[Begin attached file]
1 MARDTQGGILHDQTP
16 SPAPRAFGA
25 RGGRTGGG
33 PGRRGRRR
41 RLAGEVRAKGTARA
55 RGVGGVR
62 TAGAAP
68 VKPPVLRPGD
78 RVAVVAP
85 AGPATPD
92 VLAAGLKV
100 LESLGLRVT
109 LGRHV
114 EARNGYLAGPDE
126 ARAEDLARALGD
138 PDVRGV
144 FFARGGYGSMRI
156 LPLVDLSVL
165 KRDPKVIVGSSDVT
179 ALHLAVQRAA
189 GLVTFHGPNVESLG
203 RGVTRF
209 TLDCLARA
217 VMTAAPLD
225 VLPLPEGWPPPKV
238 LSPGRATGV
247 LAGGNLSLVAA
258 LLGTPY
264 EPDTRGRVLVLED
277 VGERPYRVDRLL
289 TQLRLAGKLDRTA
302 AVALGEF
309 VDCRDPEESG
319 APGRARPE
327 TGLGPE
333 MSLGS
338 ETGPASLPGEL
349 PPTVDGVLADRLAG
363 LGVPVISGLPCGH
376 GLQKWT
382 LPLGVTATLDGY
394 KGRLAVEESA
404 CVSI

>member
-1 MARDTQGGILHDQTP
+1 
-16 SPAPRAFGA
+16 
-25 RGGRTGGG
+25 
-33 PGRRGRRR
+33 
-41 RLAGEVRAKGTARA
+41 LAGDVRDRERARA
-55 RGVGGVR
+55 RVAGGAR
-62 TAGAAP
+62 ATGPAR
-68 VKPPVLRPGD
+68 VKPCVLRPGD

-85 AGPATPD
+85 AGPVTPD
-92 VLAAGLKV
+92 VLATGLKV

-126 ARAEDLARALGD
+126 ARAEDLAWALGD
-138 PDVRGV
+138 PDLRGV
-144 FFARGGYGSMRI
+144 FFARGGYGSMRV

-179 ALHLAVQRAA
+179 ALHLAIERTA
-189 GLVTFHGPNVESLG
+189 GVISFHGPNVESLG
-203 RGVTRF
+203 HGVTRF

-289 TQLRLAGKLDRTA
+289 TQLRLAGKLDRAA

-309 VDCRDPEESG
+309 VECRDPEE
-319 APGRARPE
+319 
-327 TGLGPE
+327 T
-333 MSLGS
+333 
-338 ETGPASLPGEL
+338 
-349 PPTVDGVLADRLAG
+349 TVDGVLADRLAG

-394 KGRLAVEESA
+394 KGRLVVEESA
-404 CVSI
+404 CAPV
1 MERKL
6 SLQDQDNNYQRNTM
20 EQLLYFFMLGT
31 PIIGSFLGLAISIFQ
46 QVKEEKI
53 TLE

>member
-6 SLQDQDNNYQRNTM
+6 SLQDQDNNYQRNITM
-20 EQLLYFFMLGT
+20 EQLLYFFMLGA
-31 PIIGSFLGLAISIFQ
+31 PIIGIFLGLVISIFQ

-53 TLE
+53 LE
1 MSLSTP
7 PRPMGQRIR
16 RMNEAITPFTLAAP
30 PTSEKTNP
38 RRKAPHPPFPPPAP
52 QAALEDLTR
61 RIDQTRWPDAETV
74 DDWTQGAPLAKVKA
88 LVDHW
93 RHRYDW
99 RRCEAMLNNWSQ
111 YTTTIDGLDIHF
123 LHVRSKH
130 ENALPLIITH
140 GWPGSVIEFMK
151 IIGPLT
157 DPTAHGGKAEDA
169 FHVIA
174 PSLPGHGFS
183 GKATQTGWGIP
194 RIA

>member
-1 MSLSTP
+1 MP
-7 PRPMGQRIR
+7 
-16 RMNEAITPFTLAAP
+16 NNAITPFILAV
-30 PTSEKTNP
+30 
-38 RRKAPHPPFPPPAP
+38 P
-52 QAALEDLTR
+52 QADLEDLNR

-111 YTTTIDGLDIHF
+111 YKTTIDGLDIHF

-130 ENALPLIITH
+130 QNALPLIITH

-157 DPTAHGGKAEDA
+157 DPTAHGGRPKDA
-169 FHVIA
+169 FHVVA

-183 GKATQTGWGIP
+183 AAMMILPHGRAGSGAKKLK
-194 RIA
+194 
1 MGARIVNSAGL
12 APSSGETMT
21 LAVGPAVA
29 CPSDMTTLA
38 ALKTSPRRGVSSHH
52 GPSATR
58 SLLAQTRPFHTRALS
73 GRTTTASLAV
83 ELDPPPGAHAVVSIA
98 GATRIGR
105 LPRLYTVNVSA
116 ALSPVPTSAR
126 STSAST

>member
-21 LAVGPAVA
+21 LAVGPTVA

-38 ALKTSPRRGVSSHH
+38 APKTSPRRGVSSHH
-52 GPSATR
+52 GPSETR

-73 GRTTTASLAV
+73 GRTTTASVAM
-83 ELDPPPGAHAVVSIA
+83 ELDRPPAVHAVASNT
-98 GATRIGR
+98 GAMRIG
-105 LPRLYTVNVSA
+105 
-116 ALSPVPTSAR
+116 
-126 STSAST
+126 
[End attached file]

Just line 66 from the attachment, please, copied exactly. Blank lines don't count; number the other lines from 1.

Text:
+126 ARAEDLAWALGD